08/30/2012 06:14 pm ET Updated Aug 30, 2012

Andy Roddick To Retire After U.S. Open, Ending 12-Year Career

Andy Roddick has announced that he will retire after the 2012 U.S. Open.

The American tennis star made the announcement at Flushing Meadows on his 30th birthday, telling reporters, "I'll make this short and sweet: I've decided that this is going to be my last tournament.''

The winner of the 2003 U.S. Open and the standard bearer for American men's tennis after Pete Sampras and Andre Agassi left the game, Roddick defeated Rhyne Williams in his opening match in Queens. Ranked 22nd in the world according to the ATP and seeded 20th in the tournament, Roddick is set to face Bernard Tomic in a second-round match on Friday night.

"I think I wanted an opportunity to say goodbye to people, as well," Roddick said during the press conference. "I don't know how tomorrow's going to go, and I hope it goes well, and I'm sticking around."

As noted by Matt Cronin of, Roddick has won two small tournaments this season but fared poorly at the larger tournaments. Novak Djokovic throttled him in the second round at the London 2012 Olympics just weeks after coming up short against David Ferrer in the third round at Wimbledon.

During the press conference to announce his impending retirement, Roddick referred back to his thoughts at the All-England club after that loss to Ferrer.

"Walking off at Wimbledon I felt like I knew. I couldn't imagine myself being there another year," Roddick revealed.

Perhaps Roddick's most memorable match occurred on the grassy surface at Wimbledon in 2009 when he played an all-time classic against Roger Federer. The epic, see-saw final culminated in a 16-14 fifth set that went to Federer. It was the third time that Roddick would lose in the final at Wimbledon, all of those losses came to Federer.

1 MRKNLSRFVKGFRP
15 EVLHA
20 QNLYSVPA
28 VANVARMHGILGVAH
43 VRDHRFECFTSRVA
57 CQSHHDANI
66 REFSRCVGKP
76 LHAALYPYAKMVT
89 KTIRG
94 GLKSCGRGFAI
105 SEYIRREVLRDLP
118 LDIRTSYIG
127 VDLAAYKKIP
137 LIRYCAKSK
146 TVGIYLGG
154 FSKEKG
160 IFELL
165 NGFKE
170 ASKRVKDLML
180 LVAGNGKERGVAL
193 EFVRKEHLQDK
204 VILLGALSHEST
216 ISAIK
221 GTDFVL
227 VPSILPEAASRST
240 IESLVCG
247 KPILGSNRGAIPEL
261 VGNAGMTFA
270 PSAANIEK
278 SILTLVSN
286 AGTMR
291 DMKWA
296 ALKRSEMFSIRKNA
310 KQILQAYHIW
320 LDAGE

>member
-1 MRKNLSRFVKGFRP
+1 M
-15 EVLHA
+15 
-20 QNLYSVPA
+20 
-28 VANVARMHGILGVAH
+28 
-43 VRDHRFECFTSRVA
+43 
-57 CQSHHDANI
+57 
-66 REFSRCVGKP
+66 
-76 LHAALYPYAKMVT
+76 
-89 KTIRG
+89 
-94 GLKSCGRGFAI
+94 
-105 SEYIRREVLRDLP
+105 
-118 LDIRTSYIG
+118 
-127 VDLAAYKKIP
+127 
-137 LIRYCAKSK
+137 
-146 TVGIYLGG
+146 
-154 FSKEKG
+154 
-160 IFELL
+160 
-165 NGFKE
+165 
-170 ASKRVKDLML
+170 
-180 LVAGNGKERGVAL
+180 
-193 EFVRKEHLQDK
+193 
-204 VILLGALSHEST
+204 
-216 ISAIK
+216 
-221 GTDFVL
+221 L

Noting that the "casual fan may regard Roddick an underachiever," Jon Wertheim of Sports Illustrated pointed out the bad luck of the hard-serving American as he had to share so many draws with likes of Federer, Rafael Nadal and Novak Djokovic.

Not long after his triumph at the '03 U.S. Open, Roddick became the youngest American to attain the No. 1 ATP ranking, per his official website. Barring a win at the Open, which the crowd in New York will certainly be hoping for, Roddick will retire with 32 career titles.

With his high-speed serve and fast wit, Roddick endeared himself to fans and media. Of course, chair umpires may have felt differently, due to his not-so-infrequent disagreements with their decisions. Roddick hosted "Saturday Night Live" and remained a prominent personality on the ATP Tour even as his forays into the later rounds of the grand slams became less frequent.

"If I do run into some emotions tomorrow or in four days, I don't want people to think I'm a little unstable. Or more unstable," said Roddick on Thursday during his announcement, poking fun at his penchant for outbursts "So that's why I came to this decision."

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